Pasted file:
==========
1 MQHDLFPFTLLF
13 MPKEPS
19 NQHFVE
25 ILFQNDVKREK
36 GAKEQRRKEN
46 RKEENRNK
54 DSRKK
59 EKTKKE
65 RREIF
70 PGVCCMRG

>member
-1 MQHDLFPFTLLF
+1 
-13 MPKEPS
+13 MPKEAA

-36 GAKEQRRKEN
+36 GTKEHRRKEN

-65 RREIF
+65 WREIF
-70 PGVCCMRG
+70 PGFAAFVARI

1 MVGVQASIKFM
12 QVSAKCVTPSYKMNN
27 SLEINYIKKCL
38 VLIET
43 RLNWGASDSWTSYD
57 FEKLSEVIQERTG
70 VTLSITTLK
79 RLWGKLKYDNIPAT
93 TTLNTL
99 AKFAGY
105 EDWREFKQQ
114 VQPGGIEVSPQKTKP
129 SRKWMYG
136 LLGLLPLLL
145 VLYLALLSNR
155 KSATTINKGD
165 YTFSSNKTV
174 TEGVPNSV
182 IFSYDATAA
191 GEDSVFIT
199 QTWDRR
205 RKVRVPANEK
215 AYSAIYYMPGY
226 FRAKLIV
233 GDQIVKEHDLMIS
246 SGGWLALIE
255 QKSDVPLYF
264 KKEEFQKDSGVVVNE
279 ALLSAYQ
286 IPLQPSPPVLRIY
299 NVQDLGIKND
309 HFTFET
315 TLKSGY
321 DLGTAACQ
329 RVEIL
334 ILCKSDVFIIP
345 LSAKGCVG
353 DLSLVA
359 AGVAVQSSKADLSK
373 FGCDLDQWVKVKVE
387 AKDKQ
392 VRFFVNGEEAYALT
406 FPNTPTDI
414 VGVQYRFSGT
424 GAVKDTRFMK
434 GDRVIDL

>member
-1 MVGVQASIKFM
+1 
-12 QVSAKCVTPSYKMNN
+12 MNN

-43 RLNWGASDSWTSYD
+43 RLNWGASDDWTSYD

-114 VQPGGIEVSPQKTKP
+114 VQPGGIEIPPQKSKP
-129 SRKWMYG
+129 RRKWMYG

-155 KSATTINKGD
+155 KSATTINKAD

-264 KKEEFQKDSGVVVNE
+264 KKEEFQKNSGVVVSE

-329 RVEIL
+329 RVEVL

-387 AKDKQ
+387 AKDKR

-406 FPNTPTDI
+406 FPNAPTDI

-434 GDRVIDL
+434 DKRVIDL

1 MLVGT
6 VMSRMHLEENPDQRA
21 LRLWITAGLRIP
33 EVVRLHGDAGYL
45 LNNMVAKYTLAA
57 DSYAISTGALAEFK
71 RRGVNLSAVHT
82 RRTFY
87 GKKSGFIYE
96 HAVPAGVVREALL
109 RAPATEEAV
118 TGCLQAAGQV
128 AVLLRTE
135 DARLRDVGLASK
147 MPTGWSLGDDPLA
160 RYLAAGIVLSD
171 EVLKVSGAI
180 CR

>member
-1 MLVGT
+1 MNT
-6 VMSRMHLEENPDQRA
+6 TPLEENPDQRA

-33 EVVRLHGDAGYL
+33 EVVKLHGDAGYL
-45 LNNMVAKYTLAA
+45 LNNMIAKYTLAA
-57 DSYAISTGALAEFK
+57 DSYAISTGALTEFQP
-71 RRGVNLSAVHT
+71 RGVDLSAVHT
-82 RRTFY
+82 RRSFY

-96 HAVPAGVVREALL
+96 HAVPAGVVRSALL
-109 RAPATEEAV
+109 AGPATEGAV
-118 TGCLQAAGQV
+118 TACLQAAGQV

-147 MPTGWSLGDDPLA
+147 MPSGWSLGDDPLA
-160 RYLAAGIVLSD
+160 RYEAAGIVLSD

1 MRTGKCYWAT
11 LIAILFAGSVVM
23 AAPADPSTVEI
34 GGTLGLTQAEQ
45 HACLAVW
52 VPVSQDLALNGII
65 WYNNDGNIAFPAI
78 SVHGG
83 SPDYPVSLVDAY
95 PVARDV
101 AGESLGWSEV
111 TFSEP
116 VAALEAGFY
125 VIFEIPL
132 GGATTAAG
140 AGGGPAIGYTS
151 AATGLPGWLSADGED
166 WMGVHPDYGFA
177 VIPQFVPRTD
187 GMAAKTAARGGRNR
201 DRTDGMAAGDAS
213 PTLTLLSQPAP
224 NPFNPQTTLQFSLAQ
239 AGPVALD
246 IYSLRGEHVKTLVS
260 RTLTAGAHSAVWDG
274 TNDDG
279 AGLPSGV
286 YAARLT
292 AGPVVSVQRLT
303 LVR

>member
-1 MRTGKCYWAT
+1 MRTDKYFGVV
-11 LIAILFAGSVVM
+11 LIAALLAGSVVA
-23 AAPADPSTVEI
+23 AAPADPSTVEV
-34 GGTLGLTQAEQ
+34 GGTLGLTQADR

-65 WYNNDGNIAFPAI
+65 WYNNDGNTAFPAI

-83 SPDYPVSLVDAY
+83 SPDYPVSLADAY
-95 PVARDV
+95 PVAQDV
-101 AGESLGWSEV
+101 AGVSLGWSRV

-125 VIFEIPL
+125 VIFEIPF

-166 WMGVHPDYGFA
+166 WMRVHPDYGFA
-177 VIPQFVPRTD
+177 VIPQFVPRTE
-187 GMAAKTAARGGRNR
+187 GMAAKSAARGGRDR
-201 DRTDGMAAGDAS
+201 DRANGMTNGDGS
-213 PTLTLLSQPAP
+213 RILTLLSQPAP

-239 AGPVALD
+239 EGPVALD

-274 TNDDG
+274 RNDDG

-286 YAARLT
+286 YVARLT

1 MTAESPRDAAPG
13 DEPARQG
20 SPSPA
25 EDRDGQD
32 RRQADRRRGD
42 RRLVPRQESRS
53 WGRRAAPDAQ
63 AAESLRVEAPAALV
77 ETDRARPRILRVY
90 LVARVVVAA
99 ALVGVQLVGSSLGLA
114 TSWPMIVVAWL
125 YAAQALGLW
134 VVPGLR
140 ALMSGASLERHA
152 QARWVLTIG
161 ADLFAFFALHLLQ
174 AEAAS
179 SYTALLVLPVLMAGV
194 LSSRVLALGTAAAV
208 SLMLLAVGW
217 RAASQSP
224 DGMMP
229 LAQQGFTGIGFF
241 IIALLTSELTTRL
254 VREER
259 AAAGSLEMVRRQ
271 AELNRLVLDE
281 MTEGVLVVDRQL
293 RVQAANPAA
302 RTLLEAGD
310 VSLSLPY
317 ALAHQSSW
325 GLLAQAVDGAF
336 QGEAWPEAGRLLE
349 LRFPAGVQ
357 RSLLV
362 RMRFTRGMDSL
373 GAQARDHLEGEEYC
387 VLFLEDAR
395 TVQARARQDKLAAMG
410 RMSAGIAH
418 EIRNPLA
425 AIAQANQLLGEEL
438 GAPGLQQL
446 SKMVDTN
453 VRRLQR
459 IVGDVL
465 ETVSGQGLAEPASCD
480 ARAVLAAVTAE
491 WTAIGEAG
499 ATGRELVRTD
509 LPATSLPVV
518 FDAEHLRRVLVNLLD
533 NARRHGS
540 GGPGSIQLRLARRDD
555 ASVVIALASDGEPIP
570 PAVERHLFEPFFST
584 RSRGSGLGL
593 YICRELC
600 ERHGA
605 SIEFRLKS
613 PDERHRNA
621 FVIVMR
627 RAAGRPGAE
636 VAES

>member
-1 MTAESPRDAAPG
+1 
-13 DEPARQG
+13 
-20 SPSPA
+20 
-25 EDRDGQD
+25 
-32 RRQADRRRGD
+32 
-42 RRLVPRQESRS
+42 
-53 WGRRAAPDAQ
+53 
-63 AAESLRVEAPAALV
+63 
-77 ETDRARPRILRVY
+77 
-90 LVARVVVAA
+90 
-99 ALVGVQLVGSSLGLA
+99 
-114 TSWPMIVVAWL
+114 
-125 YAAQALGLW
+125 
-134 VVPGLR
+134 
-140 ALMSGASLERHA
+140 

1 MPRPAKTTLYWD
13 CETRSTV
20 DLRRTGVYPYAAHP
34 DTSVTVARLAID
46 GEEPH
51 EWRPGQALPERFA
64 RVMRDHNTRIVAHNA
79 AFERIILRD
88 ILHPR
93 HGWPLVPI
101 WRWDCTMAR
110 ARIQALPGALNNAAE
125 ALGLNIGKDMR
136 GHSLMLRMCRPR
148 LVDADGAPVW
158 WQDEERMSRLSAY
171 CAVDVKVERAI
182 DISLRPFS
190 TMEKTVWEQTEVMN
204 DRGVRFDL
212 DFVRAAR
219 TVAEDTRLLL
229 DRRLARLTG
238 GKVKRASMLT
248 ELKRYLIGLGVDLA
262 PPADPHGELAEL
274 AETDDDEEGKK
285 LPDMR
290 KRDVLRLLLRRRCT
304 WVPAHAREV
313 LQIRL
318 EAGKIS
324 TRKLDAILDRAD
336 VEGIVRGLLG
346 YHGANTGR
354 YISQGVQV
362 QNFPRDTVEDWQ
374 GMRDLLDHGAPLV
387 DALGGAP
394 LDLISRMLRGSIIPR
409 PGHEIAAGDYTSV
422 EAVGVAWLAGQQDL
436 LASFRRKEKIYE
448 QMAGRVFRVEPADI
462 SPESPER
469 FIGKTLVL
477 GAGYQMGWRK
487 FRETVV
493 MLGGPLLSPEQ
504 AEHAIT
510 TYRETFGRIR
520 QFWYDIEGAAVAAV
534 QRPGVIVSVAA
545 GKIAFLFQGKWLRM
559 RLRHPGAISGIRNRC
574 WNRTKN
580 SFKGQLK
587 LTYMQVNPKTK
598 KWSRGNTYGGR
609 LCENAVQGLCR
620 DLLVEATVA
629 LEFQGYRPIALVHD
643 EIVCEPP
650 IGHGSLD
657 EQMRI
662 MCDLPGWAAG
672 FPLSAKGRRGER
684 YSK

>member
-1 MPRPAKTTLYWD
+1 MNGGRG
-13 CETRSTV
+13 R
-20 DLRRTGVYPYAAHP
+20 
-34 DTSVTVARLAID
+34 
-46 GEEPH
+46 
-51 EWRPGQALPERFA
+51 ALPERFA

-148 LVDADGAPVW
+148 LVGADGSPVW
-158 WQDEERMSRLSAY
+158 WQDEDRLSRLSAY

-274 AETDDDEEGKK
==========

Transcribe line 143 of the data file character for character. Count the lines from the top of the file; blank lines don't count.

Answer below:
95 PVARDV